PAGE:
The same day, Hocking County detective Caleb Moritz contacted Perez on Facebook. "We have heard from various sources that you, or someone you know, might have new information about Amanda Stevenson's sexual assault," Moritz wrote. "I would like to speak to you, or the person with the new information, so that we might further investigate the case and bring the perpetrator(s) to justice."
"Dude, you've gotta take that story offline…it is too early for it to be published in such a way."
Tolka and Stevenson were ecstatic, but they were taken off-guard by the news that Perez had posted her account of the evening, her post-rape hospital records, and the names and contact information of the alleged perpetrators where anyone could see them. "Dude, you've gotta take that story offline," Tolka told Perez in a Facebook message. "[We] have thinking to do, and it is too early for this to be published in such a way."
"lol, I can simply hide the page," Perez wrote back. "I'll do that now." (He didn't.)
About a week later, Moritz and another detective traveled to Virginia to interview Stevenson and let her know they'd reopened her case. (A spokesman for the sheriff's department declined to comment on any aspect of the case).
Stevenson quickly discovered that getting the cops back on the trail was the easy part. But without the DNA evidence, prosecution would hinge on new witnesses coming forward—or a confession, which seemed unlikely in a 12-year-old case.
In March, the Anonymous subgroup AmeriSec held a rally for Stevenson on the steps of a local courthouse. "We feel the best way to help move her case into court is to get as many eyes on it as possible," AmeriSec member Justin Fort, 23, told the Marietta Times.
"I don't really have time to jump into everybody's thing that's 10 years old," one Anon told me.
The sheriff's department disagreed. Moritz was particularly worried about Perez's website. "If one of the three would happen to stumble onto that page and read the information contained on it," Moritz told Stevenson via email, "they can use it to formulate a story and an alibi."
Stevenson says she and Tolka again contacted Perez, who told them he couldn't take the page down because he'd forgotten the password.
All in all, Anonymous has been helpful, Tokla says, but it hasn't been a "silver bullet." The couple had hoped the Anons might help them uncover new evidence, as they did in Steubenville and Nova Scotia. But when they attended a rally and met one of the leading Steubenville anti-rape organizers, known on Twitter as @Master_of_Ceremonies, he was reluctant to help. "I know personally I don't really have time to jump into everybody's thing that's 10 years old," MC told me. "There just aren't enough people to do stuff all the time."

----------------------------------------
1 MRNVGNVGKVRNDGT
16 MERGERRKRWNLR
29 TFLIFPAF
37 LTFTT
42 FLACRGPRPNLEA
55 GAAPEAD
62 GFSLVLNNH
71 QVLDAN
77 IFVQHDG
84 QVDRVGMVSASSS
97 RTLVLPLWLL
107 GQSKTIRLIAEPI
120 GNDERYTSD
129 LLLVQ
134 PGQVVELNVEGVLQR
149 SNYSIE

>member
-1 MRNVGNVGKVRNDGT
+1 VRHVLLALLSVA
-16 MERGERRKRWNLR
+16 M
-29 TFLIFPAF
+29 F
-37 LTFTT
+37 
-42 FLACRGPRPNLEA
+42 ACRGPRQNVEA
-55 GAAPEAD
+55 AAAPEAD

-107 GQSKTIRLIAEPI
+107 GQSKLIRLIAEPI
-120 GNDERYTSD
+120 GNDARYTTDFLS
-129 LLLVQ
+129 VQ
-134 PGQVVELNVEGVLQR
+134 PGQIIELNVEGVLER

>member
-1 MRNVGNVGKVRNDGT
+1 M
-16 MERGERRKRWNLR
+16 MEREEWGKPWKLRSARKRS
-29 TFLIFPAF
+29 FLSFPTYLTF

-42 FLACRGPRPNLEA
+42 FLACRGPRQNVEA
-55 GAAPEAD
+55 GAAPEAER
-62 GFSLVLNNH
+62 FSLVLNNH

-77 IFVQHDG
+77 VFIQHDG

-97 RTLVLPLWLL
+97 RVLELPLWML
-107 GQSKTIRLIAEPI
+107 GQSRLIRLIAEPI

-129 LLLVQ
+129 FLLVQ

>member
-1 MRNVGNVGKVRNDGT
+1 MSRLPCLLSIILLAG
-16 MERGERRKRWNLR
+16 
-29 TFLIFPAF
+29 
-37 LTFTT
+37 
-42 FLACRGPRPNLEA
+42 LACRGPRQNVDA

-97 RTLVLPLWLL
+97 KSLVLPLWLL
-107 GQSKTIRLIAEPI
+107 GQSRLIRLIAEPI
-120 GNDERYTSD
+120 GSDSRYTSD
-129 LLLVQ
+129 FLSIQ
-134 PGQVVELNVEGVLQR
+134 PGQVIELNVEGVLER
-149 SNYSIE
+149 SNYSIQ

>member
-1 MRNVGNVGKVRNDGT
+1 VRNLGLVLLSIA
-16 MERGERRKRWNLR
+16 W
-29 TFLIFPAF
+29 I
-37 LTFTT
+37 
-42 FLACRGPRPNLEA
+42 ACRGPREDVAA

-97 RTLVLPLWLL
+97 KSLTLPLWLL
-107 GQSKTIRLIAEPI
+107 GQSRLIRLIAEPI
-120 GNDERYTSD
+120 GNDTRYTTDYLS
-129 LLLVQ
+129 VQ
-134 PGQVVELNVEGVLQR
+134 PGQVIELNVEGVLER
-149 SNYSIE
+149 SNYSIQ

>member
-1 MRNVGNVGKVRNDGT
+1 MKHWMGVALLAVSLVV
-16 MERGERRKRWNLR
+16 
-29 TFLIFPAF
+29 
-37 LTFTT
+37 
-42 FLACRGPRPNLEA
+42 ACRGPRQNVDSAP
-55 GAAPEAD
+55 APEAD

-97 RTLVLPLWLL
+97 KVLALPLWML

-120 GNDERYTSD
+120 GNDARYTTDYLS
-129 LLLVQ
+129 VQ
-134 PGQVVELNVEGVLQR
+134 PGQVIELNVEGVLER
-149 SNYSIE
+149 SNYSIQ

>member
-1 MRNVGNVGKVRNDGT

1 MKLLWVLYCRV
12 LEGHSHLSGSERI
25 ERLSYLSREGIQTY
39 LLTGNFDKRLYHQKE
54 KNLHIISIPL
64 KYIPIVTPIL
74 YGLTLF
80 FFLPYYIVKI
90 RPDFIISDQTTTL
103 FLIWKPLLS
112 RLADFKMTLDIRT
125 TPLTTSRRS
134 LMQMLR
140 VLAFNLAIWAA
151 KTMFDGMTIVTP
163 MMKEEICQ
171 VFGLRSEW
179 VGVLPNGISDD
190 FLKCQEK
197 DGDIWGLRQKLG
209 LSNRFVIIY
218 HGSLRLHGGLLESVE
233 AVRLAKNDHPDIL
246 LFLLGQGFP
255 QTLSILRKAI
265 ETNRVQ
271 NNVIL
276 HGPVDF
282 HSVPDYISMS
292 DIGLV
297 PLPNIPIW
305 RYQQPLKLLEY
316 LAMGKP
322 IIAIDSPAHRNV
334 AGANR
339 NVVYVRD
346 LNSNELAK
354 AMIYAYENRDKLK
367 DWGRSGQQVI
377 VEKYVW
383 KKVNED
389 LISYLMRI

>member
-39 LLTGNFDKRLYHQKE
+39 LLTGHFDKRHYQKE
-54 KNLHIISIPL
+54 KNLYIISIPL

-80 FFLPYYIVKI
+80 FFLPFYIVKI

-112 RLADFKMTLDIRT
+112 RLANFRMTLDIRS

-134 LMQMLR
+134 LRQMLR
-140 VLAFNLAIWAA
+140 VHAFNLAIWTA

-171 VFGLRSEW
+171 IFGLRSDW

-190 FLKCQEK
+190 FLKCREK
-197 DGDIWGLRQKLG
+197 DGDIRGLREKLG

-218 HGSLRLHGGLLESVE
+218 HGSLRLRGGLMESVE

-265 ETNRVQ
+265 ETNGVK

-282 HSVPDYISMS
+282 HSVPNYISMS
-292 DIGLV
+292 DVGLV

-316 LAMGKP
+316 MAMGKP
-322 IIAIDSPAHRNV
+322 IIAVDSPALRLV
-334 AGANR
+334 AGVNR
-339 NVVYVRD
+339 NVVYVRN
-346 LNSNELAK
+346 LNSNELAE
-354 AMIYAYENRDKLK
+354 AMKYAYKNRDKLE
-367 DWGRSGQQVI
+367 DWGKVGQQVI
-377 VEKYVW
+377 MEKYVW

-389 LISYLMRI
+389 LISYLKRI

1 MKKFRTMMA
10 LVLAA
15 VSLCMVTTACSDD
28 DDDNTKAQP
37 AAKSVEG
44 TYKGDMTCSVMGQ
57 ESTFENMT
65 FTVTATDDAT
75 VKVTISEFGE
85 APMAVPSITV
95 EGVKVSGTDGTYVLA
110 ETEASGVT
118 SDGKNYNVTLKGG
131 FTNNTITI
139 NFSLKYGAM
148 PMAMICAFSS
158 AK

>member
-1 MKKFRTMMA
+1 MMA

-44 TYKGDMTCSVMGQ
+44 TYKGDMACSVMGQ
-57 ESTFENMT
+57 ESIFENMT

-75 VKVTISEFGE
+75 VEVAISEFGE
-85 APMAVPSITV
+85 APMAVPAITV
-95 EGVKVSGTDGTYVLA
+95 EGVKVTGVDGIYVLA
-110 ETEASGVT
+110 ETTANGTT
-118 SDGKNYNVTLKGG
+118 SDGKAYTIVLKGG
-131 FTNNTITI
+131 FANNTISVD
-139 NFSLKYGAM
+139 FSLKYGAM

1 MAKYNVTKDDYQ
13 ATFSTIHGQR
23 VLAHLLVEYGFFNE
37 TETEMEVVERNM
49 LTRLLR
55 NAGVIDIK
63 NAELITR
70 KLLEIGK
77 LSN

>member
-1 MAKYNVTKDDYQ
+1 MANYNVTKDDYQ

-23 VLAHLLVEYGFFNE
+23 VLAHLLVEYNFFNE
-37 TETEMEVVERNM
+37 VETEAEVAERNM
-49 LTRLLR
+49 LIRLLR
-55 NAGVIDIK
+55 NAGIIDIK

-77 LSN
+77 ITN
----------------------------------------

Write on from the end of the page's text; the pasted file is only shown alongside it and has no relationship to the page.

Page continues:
Weeks passed, and Stevenson began to worry that the sheriff's department was soft-pedaling its investigation. In late April, Tolka contacted the crime victims section of the Ohio Attorney General's office, and requested that the state Bureau of Criminal Investigation get involved—it took over the investigation last month. On May 15, she met with Ohio Rep. Steve Stivers, whose office contacted me with a statement from the congressman: "Amanda is a very brave woman," it began, "and I appreciated the opportunity to meet with her."
At 14, "you don't want to accept that it happened," Stevensons says. "I am more stable and can revisit it without it crippling me."
In a brief interview last month, Hocking County Chief Deputy David Valkinburg urged me not to speak with the suspects for fear I would tip them off. He also suggested that Stevenson's publicity efforts were counterproductive. "We don't want to jeopardize an investigation, and we've tried to convince her of that," he told me, "but she's called some people before we even had a chance to interview any suspects."
There's also the issue of airing these types of accusations before anyone has been arrested or charged. One of Stevenson's alleged attackers is listed on his Facebook page as being in a relationship, and he appears in a photo with a boy who could be his son. Another is shown with an older woman, perhaps his mother. Neither man responded to Facebook messages seeking comment. When I tried to telephone the man Stevenson said drove her home from the party all those years ago, the number listed on Perez's website for him had been disconnected.
When I ask Stevenson why it took her so long to name her alleged attackers, she says she just hadn't been equipped, as a 14-year-old, to confront reality. "You don't want to accept that it happened, so it didn't happen," she says. "It's a hard thing to face. You are afraid of how it is going to define and change you." But now "I am more stable and can revisit it without it crippling me."
She doubts she'll win any convictions: "There's no evidence. I'm not going to be shocked or bothered when those guys don't go to jail." Mainly, Stevenson says, she wants to pressure law enforcement officials to take rape cases very seriously—in the same way that civil rights activists pressured police to prosecute racial discrimination cases during the 1960s. "It required people coming forward and bringing cases," she says, "and getting investigations to actually happen."
Working on the case has inspired her to apply to law school. "When I'm done, hopefully I'll be taking cases like this, for victims," she says. "And being the kind of person who won't walk away."